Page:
3. Jimmie Foxx (1925-1942, 1944-45): Jimmie Foxx won player of the decade accolades for his work in the 1930s. He is the greatest first baseman in the history of both the A's and Red Sox. The slugger belted 30 or more home runs 12 straight years and became the second man in history after Babe Ruth to blast 500. He remains the youngest steroid free player to reach the 500 home run club. Foxx led the league in long balls on four occasions with a high of 58 in 1932. The "Beast" also topped 100 RBI in 13 consecutive years, led the league three times, and knocked in 150 or more four times. The three-time MVP dramatically declined after 1940 when alcoholism curtailed his production. Overall, Foxx finished with a .325 average, 534 home runs, 1922 RBI, 1.038 OPS, and two world championships.

4. Hank Greenberg (1930, 1933-1947): Greenberg is one the big-ifs of World War II. He missed 4 1/2 years to military service during his prime and still managed 331 home runs and 1276 RBI. If he maintained his career averages, Greenberg would have surpassed 500 home runs and 1900 RBI. Hammerin' Hank led the league in home runs and RBI four times, won two MVP awards, led the Tigers to four pennants and two world championships. The Tiger great challenged Babe Ruth's home run record in 1938, but fell short with 58 and came within one RBI of the AL record when he posted 183 in 1937. When he returned from World War II, he batted .311 and hit the game winning grand slam to win the pennant despite not playing since early 1941. Detroit traded their star to Pittsburgh after the 1946 campaign and Greenberg emerged one of Jackie Robinson's strongest supporters. Greenberg understood Robinson's plight since he was the first Jewish superstar in sports and experienced many of the same indignities as the Dodger rookie.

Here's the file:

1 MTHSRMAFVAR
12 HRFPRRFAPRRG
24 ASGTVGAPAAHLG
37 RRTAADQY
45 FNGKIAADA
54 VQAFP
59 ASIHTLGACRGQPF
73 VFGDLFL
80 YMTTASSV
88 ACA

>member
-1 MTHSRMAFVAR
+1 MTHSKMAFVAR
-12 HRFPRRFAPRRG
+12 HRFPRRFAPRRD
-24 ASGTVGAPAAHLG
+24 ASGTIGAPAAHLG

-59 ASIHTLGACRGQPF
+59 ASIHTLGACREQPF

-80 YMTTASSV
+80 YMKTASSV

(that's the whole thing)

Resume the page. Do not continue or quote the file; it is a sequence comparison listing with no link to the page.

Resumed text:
5. Willie McCovey (1959-1980): Willie McCovey tortured the baseball for 22 seasons. Along the way, he totaled 521 home runs, 1555 RBI, .889 OPS, and hit .270 in a pitching dominant era. In his prime, teams intentionally walked the slugger 40 plus times a season. The man downright frightened the opposition. He even intimidated Bob Gibson who declared him "the scariest hitter." McCovey led the league in home runs three times, RBI twice, made six All Star teams, won the 1959 Rookie of the Year, 1969 NL All Star Game MVP, 1969 NL MVP, and 1977 Comeback Player of the Year. Stretch became a part of pop culture history when a Peanuts cartoon strip lamented the placement of his line drive to end the 1962 World Series. The Giants threatened in Game 7 with McCovey at bat. He scorched a ball to Yankee second baseman Bobby Richardson, who made the catch to end the series.